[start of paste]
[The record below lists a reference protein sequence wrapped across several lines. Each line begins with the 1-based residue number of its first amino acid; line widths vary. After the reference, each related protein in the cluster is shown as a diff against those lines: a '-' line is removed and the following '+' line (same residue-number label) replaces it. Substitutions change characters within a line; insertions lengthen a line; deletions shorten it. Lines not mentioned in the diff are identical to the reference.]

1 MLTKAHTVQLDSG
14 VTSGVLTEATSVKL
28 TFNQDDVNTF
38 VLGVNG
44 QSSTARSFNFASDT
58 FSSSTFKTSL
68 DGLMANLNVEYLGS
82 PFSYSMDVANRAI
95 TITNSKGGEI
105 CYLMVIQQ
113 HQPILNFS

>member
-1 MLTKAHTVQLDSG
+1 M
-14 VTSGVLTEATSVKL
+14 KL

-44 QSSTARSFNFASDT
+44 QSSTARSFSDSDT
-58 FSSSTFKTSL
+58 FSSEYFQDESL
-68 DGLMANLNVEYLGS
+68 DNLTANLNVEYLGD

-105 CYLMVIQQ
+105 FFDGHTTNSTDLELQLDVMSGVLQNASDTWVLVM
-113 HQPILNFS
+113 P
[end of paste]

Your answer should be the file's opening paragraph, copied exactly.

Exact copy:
[The record below lists a reference protein sequence wrapped across several lines. Each line begins with the 1-based residue number of its first amino acid; line widths vary. After the reference, each related protein in the cluster is shown as a diff against those lines: a '-' line is removed and the following '+' line (same residue-number label) replaces it. Substitutions change characters within a line; insertions lengthen a line; deletions shorten it. Lines not mentioned in the diff are identical to the reference.]